HRC Blog

Fifth Circuit Denies Constitutional Protections to Unmarried Adoptive Parents

This post comes from HRC staff attorney Aaron Welo.

In a disappointing ruling issued yesterday, the U.S. Court of Appeals for the Fifth Circuit ruled that the Full Faith and Credit Clause of the U.S. Constitution, which generally requires one state to give effect to the legal proceedings of another states, does not protect the right of an unmarried same-sex couple to have their adopted child’s birth certificate reissued with both of their names on it.  The court also ruled that the couple’s right to equal protection of the laws had not been violated and ordered the case dismissed.

Mickey Smith and Oren Adar legally adopted Louisiana-born “Infant J” in New York in 2006 and then sought to have his birth certificate reissued in Louisiana replacing the names of his biological parents with their own.  The Registrar of Vital Records and Statistics refused their request and took the position that “adoptive parents” in Louisiana law means only married parents.  Instead, she offered to place one of their names on the birth certificate since Louisiana allows single-parent adoption. Represented by Lambda Legal, Smith and Adar filed suit in federal court, arguing that her action denied full faith and credit to the New York adoption decree and equal protection to them and Infant J.

In December 2008, a federal district court ruled in favor of Smith and Adar on their full faith and credit claim and ordered Louisiana to provide a new, accurate birth certificate for their child. Louisiana officials appealed and a three-judge panel of the Fifth Circuit upheld the lower court’s decision, concluding that Louisiana law required the registrar to issue the new birth certificate including both Smith and Adar.  At Louisiana’s request, an en banc panel of sixteen judges of the Fifth Circuit then reheard the case, leading to today’s decision.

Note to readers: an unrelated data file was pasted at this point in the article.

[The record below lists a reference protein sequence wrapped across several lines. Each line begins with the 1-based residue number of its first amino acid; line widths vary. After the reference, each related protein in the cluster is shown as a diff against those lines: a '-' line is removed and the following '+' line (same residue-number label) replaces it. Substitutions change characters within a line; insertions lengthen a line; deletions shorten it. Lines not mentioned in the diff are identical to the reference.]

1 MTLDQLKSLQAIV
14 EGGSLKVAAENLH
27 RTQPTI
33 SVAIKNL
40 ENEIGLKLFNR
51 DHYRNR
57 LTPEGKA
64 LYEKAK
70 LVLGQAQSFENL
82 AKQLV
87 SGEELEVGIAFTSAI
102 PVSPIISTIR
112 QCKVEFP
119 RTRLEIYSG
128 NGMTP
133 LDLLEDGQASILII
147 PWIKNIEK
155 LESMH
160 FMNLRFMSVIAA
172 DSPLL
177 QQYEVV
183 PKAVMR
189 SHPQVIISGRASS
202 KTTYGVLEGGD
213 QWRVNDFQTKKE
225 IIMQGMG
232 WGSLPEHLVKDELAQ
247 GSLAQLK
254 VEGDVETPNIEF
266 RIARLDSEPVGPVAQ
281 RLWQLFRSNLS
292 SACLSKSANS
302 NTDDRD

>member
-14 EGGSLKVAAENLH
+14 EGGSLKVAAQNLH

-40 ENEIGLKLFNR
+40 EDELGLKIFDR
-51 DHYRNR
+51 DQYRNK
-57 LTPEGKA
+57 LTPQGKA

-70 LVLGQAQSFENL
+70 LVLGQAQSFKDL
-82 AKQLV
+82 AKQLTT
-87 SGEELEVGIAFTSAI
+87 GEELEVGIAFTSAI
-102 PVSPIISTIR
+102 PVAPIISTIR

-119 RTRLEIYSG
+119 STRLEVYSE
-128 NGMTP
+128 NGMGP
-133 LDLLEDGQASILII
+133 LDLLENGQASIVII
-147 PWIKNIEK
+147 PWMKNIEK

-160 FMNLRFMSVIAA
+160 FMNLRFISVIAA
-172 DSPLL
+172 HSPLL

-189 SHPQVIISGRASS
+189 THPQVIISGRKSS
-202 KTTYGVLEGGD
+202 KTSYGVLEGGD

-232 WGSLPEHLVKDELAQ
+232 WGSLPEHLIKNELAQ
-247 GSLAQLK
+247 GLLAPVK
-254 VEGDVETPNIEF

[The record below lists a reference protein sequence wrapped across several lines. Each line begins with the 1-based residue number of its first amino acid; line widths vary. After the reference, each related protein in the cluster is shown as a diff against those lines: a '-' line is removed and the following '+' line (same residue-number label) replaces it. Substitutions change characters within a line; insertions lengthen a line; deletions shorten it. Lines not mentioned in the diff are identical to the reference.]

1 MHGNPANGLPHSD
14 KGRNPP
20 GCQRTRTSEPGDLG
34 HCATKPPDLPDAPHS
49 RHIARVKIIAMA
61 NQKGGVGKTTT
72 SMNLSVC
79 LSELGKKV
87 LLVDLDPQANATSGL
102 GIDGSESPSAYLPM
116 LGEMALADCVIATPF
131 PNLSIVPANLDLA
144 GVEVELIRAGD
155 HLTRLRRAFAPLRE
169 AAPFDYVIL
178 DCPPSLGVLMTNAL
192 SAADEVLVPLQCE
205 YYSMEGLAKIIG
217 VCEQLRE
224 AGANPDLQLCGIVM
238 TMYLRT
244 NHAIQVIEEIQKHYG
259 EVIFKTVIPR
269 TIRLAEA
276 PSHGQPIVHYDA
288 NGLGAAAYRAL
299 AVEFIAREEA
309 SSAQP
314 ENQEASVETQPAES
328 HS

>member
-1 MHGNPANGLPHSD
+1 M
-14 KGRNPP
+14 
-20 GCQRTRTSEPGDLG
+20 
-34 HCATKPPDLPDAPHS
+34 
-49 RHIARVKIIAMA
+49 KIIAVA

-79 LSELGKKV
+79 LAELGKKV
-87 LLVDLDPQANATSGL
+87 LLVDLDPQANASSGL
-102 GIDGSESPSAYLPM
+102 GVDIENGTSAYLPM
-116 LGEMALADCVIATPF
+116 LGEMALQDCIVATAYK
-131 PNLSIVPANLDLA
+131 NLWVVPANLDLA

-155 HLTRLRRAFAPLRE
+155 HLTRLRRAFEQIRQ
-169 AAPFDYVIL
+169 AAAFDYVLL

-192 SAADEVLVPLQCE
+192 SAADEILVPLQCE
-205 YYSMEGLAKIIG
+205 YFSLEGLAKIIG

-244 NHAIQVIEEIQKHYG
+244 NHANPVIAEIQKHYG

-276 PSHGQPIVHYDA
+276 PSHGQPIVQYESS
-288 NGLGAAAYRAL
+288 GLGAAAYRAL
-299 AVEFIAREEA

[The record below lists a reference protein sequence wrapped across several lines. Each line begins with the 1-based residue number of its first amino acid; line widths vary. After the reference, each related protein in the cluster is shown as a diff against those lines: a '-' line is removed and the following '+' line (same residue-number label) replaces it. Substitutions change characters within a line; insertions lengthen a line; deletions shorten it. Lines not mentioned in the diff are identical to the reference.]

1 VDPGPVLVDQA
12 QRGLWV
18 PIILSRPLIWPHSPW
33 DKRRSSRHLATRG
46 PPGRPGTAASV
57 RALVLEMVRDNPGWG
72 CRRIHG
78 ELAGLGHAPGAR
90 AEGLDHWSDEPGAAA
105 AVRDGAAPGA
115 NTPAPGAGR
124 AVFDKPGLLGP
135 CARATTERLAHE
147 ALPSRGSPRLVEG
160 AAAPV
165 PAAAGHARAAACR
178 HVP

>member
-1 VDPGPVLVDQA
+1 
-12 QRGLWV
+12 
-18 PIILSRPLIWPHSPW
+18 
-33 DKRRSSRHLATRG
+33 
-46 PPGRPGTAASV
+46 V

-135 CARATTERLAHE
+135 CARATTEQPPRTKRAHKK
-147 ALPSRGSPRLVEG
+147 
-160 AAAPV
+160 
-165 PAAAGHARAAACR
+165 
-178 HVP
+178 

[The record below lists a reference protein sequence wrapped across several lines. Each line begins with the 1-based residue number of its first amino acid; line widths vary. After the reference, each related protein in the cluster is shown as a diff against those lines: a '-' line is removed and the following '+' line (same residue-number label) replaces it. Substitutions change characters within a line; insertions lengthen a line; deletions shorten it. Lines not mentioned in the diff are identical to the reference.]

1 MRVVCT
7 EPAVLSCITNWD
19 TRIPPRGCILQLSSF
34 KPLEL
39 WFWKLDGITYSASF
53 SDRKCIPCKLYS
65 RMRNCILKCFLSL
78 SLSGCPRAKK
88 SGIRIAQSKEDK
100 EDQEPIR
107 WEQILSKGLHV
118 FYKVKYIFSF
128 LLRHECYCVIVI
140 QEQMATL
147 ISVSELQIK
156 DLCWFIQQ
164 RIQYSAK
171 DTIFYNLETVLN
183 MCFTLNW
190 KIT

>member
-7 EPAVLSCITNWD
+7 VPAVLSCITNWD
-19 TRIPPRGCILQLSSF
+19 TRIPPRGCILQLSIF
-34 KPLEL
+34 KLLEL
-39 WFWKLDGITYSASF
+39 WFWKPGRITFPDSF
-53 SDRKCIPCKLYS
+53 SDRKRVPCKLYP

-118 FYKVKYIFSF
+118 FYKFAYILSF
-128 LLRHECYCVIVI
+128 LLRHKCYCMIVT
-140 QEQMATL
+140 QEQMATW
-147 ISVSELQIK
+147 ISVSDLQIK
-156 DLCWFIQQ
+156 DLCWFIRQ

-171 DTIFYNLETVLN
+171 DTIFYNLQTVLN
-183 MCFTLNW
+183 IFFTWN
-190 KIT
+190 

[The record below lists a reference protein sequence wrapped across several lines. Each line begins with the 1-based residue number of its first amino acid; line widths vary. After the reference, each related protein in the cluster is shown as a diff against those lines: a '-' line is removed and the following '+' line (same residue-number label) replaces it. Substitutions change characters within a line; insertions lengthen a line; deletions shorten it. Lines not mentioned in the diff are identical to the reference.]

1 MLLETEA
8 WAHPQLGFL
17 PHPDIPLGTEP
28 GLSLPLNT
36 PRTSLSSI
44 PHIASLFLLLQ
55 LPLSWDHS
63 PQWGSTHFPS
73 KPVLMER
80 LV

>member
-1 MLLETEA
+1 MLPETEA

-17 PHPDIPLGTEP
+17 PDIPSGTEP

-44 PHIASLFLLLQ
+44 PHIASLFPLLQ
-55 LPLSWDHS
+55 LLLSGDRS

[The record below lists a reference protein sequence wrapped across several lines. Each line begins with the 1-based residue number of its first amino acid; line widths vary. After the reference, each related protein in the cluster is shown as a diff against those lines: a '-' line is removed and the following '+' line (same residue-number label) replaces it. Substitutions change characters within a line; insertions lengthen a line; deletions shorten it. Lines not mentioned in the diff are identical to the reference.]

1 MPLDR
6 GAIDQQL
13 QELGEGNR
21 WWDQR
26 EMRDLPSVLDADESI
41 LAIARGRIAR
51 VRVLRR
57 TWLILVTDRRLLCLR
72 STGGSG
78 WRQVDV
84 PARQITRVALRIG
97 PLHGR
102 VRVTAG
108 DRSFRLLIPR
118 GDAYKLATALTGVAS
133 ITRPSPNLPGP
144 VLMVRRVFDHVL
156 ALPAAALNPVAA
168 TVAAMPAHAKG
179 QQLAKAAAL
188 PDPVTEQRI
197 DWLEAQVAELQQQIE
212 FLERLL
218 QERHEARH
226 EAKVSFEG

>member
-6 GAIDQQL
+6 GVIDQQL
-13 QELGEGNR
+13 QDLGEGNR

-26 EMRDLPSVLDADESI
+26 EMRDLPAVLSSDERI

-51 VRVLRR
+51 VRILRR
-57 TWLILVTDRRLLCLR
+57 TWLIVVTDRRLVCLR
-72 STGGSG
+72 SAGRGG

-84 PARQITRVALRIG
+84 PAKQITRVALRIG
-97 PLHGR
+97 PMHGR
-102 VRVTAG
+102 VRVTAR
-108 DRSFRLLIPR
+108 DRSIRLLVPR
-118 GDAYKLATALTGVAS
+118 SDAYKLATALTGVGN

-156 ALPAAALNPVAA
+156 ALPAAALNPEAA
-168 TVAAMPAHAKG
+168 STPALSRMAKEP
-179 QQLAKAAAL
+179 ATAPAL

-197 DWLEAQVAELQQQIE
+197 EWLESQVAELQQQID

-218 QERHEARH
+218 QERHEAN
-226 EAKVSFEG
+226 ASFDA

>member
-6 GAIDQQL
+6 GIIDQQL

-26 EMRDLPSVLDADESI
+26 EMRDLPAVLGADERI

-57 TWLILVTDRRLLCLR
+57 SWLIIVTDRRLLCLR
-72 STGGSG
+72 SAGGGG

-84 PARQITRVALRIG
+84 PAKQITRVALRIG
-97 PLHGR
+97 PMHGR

In an opinion authored by Judge Edith Jones, the majority of the en banc panel ruled that the plaintiffs were not entitled to sue for their full faith and credit rights, and that even if those rights existed, they could be ruled on only by the United States Supreme Court.  Additionally, the court ruled that even if Smith and Adar were entitled to bring that claim, those rights were not denied in this case because Louisiana was not refusing to recognize the New York adoption, only to issue a birth certificate with both parent’s names on it.

Smith and Adar’s claim for a violation of their right to equal protection under the Constitution was also rejected by the majority.  The court disagreed that Louisiana’s policy treated the children of unmarried parents differently than those of married parents without this serving any governmental interest, concluding that the state had adopted a “rational preference for stable adoptive families” that justified the discriminatory law.

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